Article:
Nearly every agricultural publication has had stories recently highlighting the Stanford study that looked at more than 237 previous studies and concluded that there are no health benefits to organic products. Of course, this was heralded by mainstream agriculture that saw this as additional validation of traditional agriculture at a time when virtually all forms of modern agriculture are under attack.
Of course, it was validation of what everyone already knew. There is no reason that organic foods should be healthier. In fact, there are good reasons that it might actually be less healthy for consumers.
Still, it is important to remember that the growth of organic foods has had little to do with science or health. Organic chicken and pork appeared to reduce exposure to antibiotic-resistant bacteria, but the clinical significance of this is also unclear. I had several very good scientists suggest to me that the previous studies were flawed, and pointed out that there is bacterial resistance found in both pork and poultry, regardless of how they are raised.
The reality is that there is a perception that organic production reduces bacterial resistance, and whether or not the science justifies that is largely irrelevant. Whether bacterial resistance in animals is a major contributing factor is also irrelevant.
I cut off the tip of my finger in a trailer door this weekend and the doctor prescribed antibiotics at rates I never would dream of. Humans are not going to reduce their use of antibiotics, so whenever there is a discussion about resistance, animal agriculture will be blamed. Even when we use antibiotics at levels considered to be 100% safe, people believe it is an issue, so it exists.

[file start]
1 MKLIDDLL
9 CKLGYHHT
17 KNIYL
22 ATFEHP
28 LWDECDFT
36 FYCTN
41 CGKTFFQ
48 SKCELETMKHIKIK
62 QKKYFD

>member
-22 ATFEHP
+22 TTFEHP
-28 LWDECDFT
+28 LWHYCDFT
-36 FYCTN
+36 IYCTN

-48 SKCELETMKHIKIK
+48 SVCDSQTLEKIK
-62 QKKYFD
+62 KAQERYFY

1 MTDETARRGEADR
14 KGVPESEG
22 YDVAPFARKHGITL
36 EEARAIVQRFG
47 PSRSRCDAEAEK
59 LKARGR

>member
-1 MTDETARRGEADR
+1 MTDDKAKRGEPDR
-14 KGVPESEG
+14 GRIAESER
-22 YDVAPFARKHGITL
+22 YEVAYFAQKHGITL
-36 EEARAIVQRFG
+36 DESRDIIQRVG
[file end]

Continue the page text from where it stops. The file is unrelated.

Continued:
The terms “factory farming” and “corporate agriculture” may be maddening to anyone who truly understands modern agriculture, but like “pink slime,” people are going to consider it to be a bad thing, even if your family-run operation is somehow considered to be a factory farm by the activists.
Growth promotants may make sense economically, scientifically, and from a health perspective, but consumers have concerns about their use. The organic movement capitalizes on both the reality and the misperceptions associated with them. To their credit, consumers seem to have some common sense and these are battles that have largely been fought and lost in the war of consumer perception.
But challenges remain. I will never forget listening to two carnival workers at the state fair. One lady had just returned from her smoke break, the other was consuming a deep-fried corn dog in between handing out her sugar-covered funnel cakes. She was discussing that, while it cost a lot more, she purchased organic orange juice because it was healthier.
We will not be able to feed a growing world population, take care of our environment, and provide consumers with a safe, wholesome, healthy and abundant food supply without modern agriculture, so we must be able to defend it. But we must get much better at defending it.